But now that you can just cut and paste huge chunks of text from one place to another, you don’t bother re-reading. You assume you wrote everything just fine the first time. And, thanks to your lazy brain, you don’t have to bother going over it again ... especially if the computer’s spell-check function hasn’t highlighted anything. If the computer thinks it’s fine, your brain is fine with that.


That’s why you find all sorts of websites, books, documents, and articles with glaring errors these days. Nobody bothered to check them before publishing them. Nobody seems to care that the mistakes are a reflection on them. Your lazy brain agrees.


And humans don’t even want to do anything even as simple as reading anymore. Instead of reading written books, we listen to audio books. Your lazy brain says, “Why read the book yourself when you can let the machine read the book to you?”


Even map reading is a thing of the past. If you want to navigate, you don’t even have to see where you’re going on a map. Curiosity be damned! Your GPS does all the work for you, and your lazy brain is just fine with your ignorance of geographical location and direction.


Can your already-lazy brain get any lazier?


Before we had such advanced technology, you had to do just one thing at a time. You had to focus. Your brain loved that because it really can’t handle more than one thing at a time. And, although that’s in keeping with its lazy default mode, it actually serves to make it stronger. Focus forced your brain to work the way it is intended to work.


But now, with all the distractions that the technological world has presented, your lazy brain is in a constant state of overwhelm. So, instead of trying to ignore the endless distractions, it just flits from one thing to another as quickly as the technological gadget can. Of course, you only retain bits and pieces of this and that, and you get no real education on anything. But that’s okay with your lazy brain, too.


School children assume they can concentrate with music blaring their ears from an iPod or their cell phone. Total silence is “disturbing” to them simply because they’ve never experienced it before. They can’t imagine being detached from their beloved music or cell phone.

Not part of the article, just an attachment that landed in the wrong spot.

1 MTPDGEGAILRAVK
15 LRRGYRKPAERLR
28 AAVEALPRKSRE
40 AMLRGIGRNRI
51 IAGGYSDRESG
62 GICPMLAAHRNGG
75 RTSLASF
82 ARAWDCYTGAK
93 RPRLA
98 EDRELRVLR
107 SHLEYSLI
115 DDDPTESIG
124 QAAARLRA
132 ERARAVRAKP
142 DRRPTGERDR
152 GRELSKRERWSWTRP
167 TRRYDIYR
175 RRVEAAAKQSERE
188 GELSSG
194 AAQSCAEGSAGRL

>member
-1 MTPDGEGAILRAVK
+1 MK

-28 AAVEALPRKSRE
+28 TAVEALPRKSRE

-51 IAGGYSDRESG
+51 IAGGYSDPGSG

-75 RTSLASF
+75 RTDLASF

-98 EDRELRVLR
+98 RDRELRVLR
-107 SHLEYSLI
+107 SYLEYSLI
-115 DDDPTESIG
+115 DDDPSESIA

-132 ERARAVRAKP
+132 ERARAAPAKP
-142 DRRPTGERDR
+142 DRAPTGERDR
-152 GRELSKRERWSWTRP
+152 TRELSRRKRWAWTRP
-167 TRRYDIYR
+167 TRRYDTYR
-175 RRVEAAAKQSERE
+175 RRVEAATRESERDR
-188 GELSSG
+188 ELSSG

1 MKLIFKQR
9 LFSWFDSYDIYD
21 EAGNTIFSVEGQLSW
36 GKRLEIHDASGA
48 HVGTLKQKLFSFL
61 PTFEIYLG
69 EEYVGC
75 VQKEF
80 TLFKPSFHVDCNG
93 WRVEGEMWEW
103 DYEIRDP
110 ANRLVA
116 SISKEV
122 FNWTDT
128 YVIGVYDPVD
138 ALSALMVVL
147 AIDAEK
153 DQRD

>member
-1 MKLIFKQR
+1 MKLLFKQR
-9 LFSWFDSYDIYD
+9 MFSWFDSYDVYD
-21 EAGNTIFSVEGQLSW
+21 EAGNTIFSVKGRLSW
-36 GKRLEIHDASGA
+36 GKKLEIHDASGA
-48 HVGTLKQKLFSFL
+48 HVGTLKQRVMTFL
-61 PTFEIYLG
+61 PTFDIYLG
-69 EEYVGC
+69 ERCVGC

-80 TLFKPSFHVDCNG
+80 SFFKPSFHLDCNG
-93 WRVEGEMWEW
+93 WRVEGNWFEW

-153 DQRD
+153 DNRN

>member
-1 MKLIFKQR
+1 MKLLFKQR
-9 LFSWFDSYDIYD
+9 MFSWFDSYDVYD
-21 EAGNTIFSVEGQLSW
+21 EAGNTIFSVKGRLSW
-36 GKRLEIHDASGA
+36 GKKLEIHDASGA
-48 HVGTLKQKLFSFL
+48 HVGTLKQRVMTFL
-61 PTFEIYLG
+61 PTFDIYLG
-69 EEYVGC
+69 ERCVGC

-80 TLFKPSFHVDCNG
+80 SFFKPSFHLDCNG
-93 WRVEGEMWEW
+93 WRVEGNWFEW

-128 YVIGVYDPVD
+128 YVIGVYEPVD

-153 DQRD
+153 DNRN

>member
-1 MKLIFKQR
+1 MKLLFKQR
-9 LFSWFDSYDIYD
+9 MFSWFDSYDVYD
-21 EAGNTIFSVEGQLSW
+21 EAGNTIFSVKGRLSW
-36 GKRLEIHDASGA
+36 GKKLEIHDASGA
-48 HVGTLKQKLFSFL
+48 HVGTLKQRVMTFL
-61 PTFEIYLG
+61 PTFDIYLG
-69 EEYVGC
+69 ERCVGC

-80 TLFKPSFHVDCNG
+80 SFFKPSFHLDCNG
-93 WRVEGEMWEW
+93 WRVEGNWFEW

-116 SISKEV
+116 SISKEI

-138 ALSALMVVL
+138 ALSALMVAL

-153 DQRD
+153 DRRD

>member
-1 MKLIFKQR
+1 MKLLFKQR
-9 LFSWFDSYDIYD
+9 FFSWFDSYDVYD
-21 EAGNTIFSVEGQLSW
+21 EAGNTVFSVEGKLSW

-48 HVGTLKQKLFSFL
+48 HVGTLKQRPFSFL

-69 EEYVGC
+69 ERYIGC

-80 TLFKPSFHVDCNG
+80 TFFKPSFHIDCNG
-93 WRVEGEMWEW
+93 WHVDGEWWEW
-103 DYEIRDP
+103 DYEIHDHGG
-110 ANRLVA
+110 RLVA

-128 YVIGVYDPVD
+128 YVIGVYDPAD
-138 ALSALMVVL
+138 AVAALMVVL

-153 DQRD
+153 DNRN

Technology is now a part of your every minute of every day. Your phone pings every few minutes with a text message. If you don’t stop what you’re doing and turn all your attention to the phone, it pings again. The television screen has little ads and messages popping up in the corners while you’re trying to watch a show. If you go to a website, there are ads for things you recently bought flashing on and off the screen to entice you to buy more of them.


Your lazy brain just can’t take all the stimulation, distraction, and action. So, it just turns off. The technology has really replaced the human brain. Most people don’t even bother trying to use their brain anymore. It’s been edged out by all the computers and technology.


I guess you could say that technological gadgets are brain hatchets! So, think twice before using these technological gadgets rather than your own brain.


But, what am I thinking? Your lazy brain doesn’t even want to think once! It definitely isn’t going to voluntarily think twice!


Like I said, technological gadgets are brain hatchets.